The question of how much set to add to a hand saw is a common one for new saw sharpeners. Tooth set is a critical component to the performance of a hand saw. But how do you know if your saw has the proper amount of set?
Plenty of ink has been spilled about hand saw sharpening in the last decade. There are tons of guides on selecting the proper sized tapered saw sharpening files, what rake and fleam angles that different saws should have, how to joint the toothline so that it’s nice and straight, or properly breasted, and how to file the teeth to joint. But when it comes to adding set to the teeth, there isn’t a lot of guidance. Most saw sharpening instruction will simply tell you to set your plier type saw set to the number of points per inch of your specific saw and squeeze it over each tooth.
Unfortunately this isn’t really the entire story. There’s actually quite a lot more involved in adding the proper amount of set to a saw than just the PPI of the blade. What about the type of saw? Is it a crosscut saw or a rip saw? Is it a long hand saw for breaking down stock, or a short joinery saw? What type of wood will the saw primarily be used in? Will it be hardwoods or softwoods? Is the wood green or kiln dried? All of these factors play a role in choosing the proper amount of set.
Before we start to try and understand how to set our saws properly though, let’s take a minute to talk about the tools of the trade. There are multiple ways of setting the teeth on a hand saw, ranging from simple and difficult to master, to complex and almost foolproof. I’ve tried them all – hammer setting, saw wrests, and plier type sets, both new and old. In my opinion, the best tooth setting tool for the DIY hand saw sharpener is the plier type tooth set. These tools provide the most consistent amount of tooth set with the least amount of practice. However, the plier type tooth set does not automatically apply the correct amount of set to the teeth. You still need to adjust the settings on the tool to be appropriate for the specific saw.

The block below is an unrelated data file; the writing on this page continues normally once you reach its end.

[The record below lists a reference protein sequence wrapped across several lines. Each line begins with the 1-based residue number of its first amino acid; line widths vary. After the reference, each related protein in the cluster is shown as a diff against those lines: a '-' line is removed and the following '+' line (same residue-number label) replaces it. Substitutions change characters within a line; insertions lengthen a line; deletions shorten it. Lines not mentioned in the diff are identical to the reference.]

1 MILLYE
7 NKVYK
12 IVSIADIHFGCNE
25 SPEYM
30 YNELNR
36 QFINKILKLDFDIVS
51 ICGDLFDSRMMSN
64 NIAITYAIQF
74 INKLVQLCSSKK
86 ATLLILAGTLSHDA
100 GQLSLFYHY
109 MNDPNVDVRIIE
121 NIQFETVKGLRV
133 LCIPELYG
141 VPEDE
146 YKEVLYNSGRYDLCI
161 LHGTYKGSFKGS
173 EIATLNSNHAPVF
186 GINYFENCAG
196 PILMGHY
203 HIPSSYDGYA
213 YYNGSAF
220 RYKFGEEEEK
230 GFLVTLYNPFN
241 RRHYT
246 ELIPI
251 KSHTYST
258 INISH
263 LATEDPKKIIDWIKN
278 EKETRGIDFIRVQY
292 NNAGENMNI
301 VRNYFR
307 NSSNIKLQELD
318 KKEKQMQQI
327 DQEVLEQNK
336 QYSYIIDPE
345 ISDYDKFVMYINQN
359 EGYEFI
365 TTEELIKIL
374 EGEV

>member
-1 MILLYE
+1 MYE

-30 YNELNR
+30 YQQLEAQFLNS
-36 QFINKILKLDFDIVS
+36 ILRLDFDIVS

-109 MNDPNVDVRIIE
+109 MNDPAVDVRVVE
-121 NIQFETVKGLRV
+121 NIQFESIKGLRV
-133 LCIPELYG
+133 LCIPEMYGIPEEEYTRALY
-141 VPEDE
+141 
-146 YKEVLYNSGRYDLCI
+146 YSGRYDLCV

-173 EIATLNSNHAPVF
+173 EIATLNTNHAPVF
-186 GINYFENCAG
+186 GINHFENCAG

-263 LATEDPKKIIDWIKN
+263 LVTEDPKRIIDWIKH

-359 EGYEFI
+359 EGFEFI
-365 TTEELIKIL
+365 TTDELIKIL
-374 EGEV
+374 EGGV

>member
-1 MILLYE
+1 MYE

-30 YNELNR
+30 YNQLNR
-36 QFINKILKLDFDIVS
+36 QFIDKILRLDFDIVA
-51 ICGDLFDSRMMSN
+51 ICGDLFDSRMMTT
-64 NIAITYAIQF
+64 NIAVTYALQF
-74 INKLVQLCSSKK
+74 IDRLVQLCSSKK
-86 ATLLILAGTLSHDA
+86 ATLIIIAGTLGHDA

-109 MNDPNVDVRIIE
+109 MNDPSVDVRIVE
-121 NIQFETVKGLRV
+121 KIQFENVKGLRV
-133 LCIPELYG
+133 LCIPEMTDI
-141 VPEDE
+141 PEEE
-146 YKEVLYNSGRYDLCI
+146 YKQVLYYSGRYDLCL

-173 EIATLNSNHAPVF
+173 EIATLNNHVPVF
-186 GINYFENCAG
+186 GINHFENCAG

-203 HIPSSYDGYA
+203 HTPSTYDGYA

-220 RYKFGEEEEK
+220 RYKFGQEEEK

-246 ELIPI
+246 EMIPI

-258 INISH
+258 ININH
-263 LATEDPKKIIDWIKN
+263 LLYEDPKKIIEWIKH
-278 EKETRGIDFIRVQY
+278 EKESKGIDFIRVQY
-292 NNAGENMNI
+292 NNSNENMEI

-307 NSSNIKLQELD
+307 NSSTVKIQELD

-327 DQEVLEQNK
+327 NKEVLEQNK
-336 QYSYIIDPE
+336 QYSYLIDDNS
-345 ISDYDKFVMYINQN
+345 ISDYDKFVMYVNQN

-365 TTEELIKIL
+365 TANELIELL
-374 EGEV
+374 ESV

Not all plier type saw sets are created equal, either. I’ve used quite a number of them and some are definitely more intuitive than others. In addition, some sets have only a single adjustment – the number of points per inch. These tools assume that every saw with a certain number of points per inch should have the same amount of bend put into the teeth, regardless of the other factors that I mentioned above. The better quality tools, however, will have two adjustments – one for the number of points per inch and one for the amount of bend that the tool applies. These types of sets are the ones that I recommend you seek out. They are by far the better tools.
The first adjustment, the number of points per inch, typically adjusts the position of the anvil up or down along the blade so that the tooth is bent at approximately the center of its height, or just a little less. Bending the tooth more than half way down runs the risk of breaking the tooth, so this is an important adjustment. Some saw sets will only work with a limited range of tooth sizes, so the manufacturer might make a couple of different models (e.g. a large and a small) for different size ranges of teeth. Others, like mine (a clone of the Stanley 42W), will work for a much wider range of tooth sizes. This has to do with the size of the “hammer” that bends the teeth, and the adjustment range of the anvil. If you try to use a set meant for large teeth on a smaller saw, the hammer will be too big for the small teeth and the anvil won’t be able to put the bend in the correct spot on the tooth. If you try to use a set meant for small teeth on a large saw, the anvil may not be able to be adjusted far enough down the height of the teeth and you may not be able to put sufficient set into the teeth as a result.